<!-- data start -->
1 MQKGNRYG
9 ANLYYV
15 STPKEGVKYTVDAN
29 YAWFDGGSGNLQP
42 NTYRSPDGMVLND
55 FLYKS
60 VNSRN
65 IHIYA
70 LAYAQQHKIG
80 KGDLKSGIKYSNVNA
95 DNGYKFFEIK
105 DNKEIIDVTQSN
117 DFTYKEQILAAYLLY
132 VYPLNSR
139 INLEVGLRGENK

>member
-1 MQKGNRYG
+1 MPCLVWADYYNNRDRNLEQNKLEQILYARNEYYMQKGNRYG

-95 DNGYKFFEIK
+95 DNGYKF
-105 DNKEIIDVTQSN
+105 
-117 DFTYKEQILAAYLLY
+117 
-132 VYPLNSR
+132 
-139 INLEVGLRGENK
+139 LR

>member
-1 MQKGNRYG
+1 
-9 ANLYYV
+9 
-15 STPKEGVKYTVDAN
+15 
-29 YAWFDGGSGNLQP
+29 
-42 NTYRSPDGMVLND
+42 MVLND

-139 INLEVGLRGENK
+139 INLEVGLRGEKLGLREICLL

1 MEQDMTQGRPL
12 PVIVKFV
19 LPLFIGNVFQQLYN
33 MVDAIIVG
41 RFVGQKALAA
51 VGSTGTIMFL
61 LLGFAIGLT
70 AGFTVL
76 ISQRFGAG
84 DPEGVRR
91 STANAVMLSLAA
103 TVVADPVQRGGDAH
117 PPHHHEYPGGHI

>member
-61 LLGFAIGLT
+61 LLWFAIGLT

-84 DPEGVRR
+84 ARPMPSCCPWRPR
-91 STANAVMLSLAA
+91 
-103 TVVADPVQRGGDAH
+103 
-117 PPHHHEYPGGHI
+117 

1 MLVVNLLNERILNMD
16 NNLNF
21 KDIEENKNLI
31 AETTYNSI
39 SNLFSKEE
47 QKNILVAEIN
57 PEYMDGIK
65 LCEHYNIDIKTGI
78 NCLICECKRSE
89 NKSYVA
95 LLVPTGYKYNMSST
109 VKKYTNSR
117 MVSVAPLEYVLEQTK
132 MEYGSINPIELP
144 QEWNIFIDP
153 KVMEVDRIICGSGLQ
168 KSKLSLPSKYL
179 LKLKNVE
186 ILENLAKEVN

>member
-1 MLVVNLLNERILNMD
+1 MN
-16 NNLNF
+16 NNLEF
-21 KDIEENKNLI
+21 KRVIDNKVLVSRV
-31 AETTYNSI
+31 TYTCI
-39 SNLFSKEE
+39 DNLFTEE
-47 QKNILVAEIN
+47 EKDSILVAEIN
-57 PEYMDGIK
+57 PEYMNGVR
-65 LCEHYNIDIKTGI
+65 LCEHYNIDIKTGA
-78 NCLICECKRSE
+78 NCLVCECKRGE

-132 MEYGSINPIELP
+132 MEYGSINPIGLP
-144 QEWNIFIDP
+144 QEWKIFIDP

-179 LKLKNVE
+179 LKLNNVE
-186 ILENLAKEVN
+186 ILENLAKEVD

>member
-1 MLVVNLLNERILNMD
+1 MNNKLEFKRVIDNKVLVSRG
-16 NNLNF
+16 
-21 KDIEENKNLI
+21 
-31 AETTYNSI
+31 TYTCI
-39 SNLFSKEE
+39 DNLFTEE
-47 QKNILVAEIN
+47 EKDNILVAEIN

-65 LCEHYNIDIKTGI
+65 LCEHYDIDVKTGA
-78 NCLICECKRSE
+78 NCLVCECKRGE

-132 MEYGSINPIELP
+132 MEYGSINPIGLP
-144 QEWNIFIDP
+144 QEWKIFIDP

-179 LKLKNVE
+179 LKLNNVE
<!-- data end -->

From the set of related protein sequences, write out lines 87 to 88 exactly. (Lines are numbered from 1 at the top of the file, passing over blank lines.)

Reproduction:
+1 MN
-16 NNLNF